Omission of definite article

Damien Hall djh514 at YORK.AC.UK
Tue Jan 19 10:48:59 UTC 2010

Mark Mandel said:

> I believe in the UK they say "in (or at?) university".

We say 'at University' (I think it's just a tic of mine that 'University'
is always capitalised, but we do omit the definite article in that phrase).
It's subject to the same constraint Mark noted for hospitals: patients are
'in hospital', but doctors and visitors to patients are 'at the hospital'
(or, I suppose, 'in the hospital' if you are standing outside it and
'hospital' refers to a particular building, not the abstract institution);
likewise, students are 'at University', but people who work there are 'at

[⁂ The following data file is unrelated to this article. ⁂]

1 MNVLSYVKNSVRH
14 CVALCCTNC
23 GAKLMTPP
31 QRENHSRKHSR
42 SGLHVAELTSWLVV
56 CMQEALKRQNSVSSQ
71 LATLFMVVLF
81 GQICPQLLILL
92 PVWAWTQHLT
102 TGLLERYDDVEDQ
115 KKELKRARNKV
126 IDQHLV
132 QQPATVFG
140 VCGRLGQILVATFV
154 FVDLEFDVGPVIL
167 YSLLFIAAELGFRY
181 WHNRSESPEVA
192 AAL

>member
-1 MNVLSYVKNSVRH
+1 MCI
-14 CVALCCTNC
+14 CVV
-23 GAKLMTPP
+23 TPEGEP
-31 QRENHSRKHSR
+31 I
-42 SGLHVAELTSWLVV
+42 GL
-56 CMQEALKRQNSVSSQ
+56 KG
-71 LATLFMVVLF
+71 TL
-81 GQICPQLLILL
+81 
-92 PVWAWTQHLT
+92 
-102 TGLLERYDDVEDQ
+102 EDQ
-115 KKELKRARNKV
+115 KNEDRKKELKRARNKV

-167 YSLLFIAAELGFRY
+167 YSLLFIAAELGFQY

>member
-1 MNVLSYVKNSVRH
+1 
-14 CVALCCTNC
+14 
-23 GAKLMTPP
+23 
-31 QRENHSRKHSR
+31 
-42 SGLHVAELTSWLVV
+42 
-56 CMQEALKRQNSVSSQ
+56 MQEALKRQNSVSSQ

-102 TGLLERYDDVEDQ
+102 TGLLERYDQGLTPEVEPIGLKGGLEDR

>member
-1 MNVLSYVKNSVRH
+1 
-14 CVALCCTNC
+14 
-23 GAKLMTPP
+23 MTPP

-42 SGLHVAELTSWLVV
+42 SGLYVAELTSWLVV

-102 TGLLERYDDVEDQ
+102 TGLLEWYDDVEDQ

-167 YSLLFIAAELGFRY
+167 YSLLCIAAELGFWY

the University'.

Kelli, you might find the following blog-post interesting:

It's from Separated By a Common Language, a blog on the differences between
American and British English, written by Lynne Murphy, who's American and
lives in England (and is an academic at the University of Sussex). The blog
is entertaining and / because it's not written for linguists, but the
information is, of course, useful to them! Lynne is on this list, actually,
but I notice she hasn't jumped in to advertise her coverage of this point.
Perhaps she spends her time doing the things she _needs_ to do rather than
things that are academically useful and also entertaining but not entirely
essential to her job, like me ...


Damien Hall

University of York
Department of Language and Linguistic Science
YO10 5DD

Tel. (office) +44 (0)1904 432665
     (mobile) +44 (0)771 853 5634
Fax  +44 (0)1904 432673

The American Dialect Society -

More information about the Ads-l mailing list